Several recent surveys highlight the accelerating race to the cloud – and the challenges of maximizing your business benefits when you get there. The good news is there are tremendous benefits associated with optimizing your business for the cloud. The bad news is that only 3% of businesses using the cloud are achieving all of those benefits. The best news is that we have tremendous experience helping our clients optimize their cloud initiatives.
If it seems like most businesses are moving to the cloud – public, private, or a combination (hybrid) – then you’re right. According to IDC worldwide spending on IT infrastructure products (server, enterprise storage, and Ethernet switches) for deployment in cloud environments will increase by 15.5% in 2016 to reach $37.1 billion, growing at a 13.1% compound annual growth rate to $59.5 billion in 2020.
That’s pretty significant when you consider that the overall IT market is wheezing and gasping at an anemic 3.3% CAGR during the same period. During the next five years more than $1 trillion in IT spending will be directly or indirectly affected by the shift to cloud.
The reasons for this growth are clear: the benefits of cloud are high, and the repercussions of not getting cloud right are even higher. A new IDC study reports that while the majority of the business world (68%, up 61% in 2015) is moving quickly to the cloud, only 3% are optimizing their cloud efforts, with compelling results, including:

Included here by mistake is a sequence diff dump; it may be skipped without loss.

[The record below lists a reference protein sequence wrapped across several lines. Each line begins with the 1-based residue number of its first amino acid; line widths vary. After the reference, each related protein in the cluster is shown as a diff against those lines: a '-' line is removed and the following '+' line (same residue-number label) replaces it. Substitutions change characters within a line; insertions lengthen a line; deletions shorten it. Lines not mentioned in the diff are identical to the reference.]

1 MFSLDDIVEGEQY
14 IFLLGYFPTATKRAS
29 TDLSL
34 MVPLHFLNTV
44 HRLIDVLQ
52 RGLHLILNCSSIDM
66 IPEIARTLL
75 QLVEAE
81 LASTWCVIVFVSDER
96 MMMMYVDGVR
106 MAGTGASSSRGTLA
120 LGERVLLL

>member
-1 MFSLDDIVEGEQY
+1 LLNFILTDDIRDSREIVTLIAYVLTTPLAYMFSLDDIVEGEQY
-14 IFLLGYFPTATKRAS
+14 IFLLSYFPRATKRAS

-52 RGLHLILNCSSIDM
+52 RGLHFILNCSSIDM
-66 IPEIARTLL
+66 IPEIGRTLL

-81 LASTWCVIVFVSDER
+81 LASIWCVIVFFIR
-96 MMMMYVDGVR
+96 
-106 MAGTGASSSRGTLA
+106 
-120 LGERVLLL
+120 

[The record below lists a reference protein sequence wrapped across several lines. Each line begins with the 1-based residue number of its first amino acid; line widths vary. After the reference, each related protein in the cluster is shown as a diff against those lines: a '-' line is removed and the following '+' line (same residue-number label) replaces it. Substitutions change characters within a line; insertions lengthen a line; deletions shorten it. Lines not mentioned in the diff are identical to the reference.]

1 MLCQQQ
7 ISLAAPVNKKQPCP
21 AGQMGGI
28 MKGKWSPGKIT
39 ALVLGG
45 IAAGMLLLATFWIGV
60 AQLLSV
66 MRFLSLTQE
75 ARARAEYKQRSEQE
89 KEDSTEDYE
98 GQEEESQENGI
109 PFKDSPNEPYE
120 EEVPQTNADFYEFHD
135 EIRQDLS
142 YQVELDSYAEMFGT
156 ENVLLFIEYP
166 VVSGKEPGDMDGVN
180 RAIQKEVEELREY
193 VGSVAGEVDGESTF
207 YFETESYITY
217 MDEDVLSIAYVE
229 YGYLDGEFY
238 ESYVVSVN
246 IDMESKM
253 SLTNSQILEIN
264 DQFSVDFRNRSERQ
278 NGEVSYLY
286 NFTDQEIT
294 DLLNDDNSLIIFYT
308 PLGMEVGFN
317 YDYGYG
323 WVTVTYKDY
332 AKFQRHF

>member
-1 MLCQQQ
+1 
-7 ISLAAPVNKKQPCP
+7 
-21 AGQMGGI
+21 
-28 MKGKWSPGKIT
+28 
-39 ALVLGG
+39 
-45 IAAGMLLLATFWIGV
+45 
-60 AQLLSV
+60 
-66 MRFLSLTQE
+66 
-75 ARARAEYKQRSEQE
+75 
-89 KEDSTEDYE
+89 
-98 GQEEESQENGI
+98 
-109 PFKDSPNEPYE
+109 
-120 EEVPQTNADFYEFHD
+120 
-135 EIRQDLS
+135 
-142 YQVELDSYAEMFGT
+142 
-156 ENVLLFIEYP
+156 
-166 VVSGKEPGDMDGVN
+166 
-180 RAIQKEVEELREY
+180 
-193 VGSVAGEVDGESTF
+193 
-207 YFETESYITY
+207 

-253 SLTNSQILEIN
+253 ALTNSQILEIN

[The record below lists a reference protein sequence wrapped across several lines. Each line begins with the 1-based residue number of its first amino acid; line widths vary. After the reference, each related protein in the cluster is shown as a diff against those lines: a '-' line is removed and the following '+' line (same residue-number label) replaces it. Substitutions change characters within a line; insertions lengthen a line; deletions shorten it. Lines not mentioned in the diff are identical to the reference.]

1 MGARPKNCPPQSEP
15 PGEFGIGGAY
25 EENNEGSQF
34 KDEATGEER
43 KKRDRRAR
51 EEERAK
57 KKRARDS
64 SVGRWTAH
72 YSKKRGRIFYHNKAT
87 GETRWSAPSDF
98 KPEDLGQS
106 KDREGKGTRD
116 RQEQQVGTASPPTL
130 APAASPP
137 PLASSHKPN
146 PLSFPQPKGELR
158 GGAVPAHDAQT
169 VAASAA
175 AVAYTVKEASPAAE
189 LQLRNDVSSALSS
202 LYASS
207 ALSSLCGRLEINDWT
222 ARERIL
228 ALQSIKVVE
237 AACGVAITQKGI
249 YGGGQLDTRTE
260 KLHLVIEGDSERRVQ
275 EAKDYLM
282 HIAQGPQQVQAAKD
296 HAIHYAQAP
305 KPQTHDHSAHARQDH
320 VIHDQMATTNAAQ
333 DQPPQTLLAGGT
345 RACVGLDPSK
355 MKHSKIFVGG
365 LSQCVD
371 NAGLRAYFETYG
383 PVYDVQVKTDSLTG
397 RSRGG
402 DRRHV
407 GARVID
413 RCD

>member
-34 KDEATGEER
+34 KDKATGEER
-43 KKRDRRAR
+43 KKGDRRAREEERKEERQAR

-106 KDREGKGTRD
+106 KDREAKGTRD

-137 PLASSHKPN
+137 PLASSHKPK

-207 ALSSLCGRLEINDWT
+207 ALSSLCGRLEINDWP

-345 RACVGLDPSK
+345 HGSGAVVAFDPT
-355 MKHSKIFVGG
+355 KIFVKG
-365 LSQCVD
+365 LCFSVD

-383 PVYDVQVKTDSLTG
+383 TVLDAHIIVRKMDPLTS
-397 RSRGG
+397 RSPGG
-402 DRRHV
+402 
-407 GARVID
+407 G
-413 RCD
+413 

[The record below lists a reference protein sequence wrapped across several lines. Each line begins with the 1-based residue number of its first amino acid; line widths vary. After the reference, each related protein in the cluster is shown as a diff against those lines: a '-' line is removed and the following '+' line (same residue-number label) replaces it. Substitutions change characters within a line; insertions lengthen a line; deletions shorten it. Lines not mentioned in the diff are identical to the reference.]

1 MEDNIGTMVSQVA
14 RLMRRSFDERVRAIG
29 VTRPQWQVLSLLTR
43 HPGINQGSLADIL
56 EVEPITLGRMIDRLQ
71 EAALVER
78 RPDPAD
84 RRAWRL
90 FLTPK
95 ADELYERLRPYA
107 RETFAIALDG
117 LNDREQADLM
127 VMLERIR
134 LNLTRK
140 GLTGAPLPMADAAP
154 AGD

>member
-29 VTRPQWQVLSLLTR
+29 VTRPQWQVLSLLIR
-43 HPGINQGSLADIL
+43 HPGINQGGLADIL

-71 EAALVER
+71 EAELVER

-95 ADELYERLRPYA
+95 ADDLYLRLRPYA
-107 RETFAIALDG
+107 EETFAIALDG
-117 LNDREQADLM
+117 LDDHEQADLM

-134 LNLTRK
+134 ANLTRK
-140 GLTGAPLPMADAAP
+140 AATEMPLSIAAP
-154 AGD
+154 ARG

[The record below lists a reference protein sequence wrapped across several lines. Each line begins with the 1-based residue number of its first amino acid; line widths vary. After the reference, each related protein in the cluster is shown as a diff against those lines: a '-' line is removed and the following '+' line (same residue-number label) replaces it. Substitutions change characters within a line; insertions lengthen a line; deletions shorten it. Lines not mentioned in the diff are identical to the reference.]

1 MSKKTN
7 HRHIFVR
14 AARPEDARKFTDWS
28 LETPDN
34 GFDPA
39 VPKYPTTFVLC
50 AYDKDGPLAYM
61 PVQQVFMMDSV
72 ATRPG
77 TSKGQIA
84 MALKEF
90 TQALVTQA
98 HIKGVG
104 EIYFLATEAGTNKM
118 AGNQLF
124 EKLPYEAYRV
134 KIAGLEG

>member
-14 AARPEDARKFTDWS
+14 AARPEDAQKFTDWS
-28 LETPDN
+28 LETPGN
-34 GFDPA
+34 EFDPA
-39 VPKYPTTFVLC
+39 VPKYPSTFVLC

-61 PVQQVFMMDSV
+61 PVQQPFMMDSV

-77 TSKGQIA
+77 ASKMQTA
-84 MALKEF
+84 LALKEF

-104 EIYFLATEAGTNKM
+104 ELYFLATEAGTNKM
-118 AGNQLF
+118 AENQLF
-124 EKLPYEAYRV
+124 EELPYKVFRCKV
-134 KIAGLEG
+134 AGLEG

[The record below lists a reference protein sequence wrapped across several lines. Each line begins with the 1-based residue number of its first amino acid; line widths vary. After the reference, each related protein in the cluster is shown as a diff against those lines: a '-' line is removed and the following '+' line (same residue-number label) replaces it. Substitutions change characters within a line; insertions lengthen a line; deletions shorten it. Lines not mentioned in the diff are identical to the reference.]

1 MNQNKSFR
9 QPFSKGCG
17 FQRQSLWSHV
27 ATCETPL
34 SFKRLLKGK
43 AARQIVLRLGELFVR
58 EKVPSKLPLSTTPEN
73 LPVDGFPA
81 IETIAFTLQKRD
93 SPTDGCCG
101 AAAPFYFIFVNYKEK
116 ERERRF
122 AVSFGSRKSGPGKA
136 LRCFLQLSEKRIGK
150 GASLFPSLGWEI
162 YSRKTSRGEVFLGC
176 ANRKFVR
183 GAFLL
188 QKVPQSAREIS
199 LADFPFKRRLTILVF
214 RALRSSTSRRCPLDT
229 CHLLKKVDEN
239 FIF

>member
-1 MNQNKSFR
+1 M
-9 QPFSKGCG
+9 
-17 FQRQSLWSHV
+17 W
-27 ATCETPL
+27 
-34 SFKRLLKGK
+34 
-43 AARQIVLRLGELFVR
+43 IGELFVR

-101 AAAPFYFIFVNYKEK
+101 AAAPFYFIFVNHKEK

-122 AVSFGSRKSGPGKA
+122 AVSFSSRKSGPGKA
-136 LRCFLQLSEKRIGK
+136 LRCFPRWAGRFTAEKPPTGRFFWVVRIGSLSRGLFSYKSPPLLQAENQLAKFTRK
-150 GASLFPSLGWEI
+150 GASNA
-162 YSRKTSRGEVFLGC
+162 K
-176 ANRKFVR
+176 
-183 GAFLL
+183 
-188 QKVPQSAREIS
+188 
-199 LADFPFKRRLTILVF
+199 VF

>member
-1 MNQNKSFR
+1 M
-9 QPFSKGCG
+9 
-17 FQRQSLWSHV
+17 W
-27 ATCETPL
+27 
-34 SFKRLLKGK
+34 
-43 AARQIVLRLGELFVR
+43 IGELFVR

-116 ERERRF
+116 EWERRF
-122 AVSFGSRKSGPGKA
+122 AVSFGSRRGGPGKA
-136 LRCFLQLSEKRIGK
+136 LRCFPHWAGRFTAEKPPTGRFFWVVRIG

- 77% IT cost reduction
- 11% revenue growth
- 72% ability to meet SLAs
- 87% time to provision IT services
That translates into an annual average benefit per cloud-based application of $3 million in additional revenues and $1 million in cost savings.
There are a number of reasons why cloud benefits are so difficult to achieve, including the misalignment of IT and the rest of the business (“culture clash”), cost and complexity, and the speed at which everything is moving. Another recent study found that 80% of IT decision makers believe leadership underestimated the time and cost of cloud services.
Almost half in the same study – 43% – believe their organization’s IT workforce is not completely prepared to address the challenges of managing their cloud resources over the next five years. This problem is compounded by the high demand and relatively low supply for workers skilled in cloud, security, DevOps engineering, and other IT positions.
That’s why a proven partner like Connection can play an essential role in ensuring that your cloud initiatives are successful. With the expertise to discern, design, and deliver a next-generation cloud strategy, our Cloud Practice has skilled staff with the expertise and experience to work with you to build the private, public, or hybrid cloud solution that addresses your particular needs and requirements while paying attention to your long-term plans and migration and maintenance concerns.
Every business is different, making a one-size-fits-all approach a guarantee that you will fail to optimize your cloud opportunities. We understand that cloud computing technologies are just the raw materials that can be combined in multiple ways to achieve your desired business outcome – ways that are stable, secure, and industry relevant.